Dedicate yourself to playing complete, hard-to-categorize instrumental music. Ensure that almost every tune in your repertoire is in odd meter. And while you're at it, make your lead instrument a banjo.
It sounds like a surefire recipe for obscurity. But Bela Fleck & the Flecktones have parlayed that unlikely formula into a successful 15 year career, winning a wildly devoted audience that's nearly as eclectic as the band's music. And since 1997, a cornerstone of the Flecktones' sounds has been the adventurous reed work of saxophonist Jeff Coffin.
Blessed with a warm, expressive voice and a knack for songcraft, Nashville artist Lari White landed recording and publishing deals soon after moving to Music City in 1988. She went on to record a series of successful albums, most notably her 1994 smash, Wishes. But for White, something was missing.
For more than 20 years Dave Weckl's masterful drumming has captivated musicians and fans alike. His immaculate tone and flawless groove have earned Weckl performing and recording credits with such pop artists as Simon & Garfunkel, George Benson, Diana Ross, Peabo Bryson, and Robert Plant. Meanwhile, his astonishing jazz-fusion work with Chick Corea's Akoustic and elektric bands and his own Dave Weckl band have consistently stretched the boundaries of drum virtuosity. A committed music educator and clinician, Dave has also created many instructional products.
World's Deadliest Volcanoes. World's Scariest Police Shootouts. Prisoners Out of Control. Real Vampires Revealed. Reading the long list of Scooter Pietsch's credits makes "TV composer" sound like one dangerous profession.
It is, Pietsch confirms, though natural disasters, violent criminals, and the undead are the least of his problems. "The schedules are extremely difficult. The personalities involved can be very trying. You always have to be personable and positive, even when people are calling to demand the sort of changes that produce a barrage of cussing as soon as you hang up the phone."
Nashville's Deborah Allen has published over 1,000 songs. She's recorded a string of hit country records, including her signature smash, "Baby I Lied." She's made forays into jazz singing, record producing, and running her own label. But it all flows from a single bit of advice from her mother: "Sing it from the heart."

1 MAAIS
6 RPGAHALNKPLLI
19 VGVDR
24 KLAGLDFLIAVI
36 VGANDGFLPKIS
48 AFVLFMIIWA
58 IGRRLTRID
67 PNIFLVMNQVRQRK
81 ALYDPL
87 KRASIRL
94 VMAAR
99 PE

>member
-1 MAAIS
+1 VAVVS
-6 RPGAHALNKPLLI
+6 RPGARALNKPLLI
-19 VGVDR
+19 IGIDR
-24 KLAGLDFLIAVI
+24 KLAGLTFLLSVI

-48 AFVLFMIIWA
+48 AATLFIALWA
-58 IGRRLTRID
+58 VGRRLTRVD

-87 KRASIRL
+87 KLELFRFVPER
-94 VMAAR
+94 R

Make a list of the world's most beloved singers and songwriters.
Make a list of the artists Phil Ramone has produced or engineered. Or just skip step two, since you've already completed it.
Atlanta-based aggro-rockers Sevendust have just released an unplugged album. But don't get the idea they've mellowed out.
The American Idol series has rocketed a number of artists to sudden fame. And a surprising number of them rely on the hands and ears of one man: Jason Halbert
Halbert has just completed a Clay Aiken/Kelly Clarkson co-headlining tour, on which he served as keyboardist and musical director for both artists. Before that he worked with Idol favorites Justin Guarini and Ruben Studdar
"MY PARENTS USED TO GO TO THE SAVOY BALLROOM IN NEW YORK TO dance and hear great music," says Brown, whose credits include stints with Stevie Wonder, Lionel Richie, Marvin Gaye, Stanley Clarke, and Chick Corea. "It turns out, my mom was dancing at the Savoy when she was pregnant with yours truly. Guess those grooves and rhythms got through!"
Does Black see a connection between his drawing and his music? ""I think they do influence each other," he replies. "I think I have a strong sense of visual things in general. When I play live, I definitely think of what I'm doing visually - the way my body curves to the music and things like that. A dance looks beautiful because of the way it looks in relation to the music. So yes, the music and visuals bleed into each other."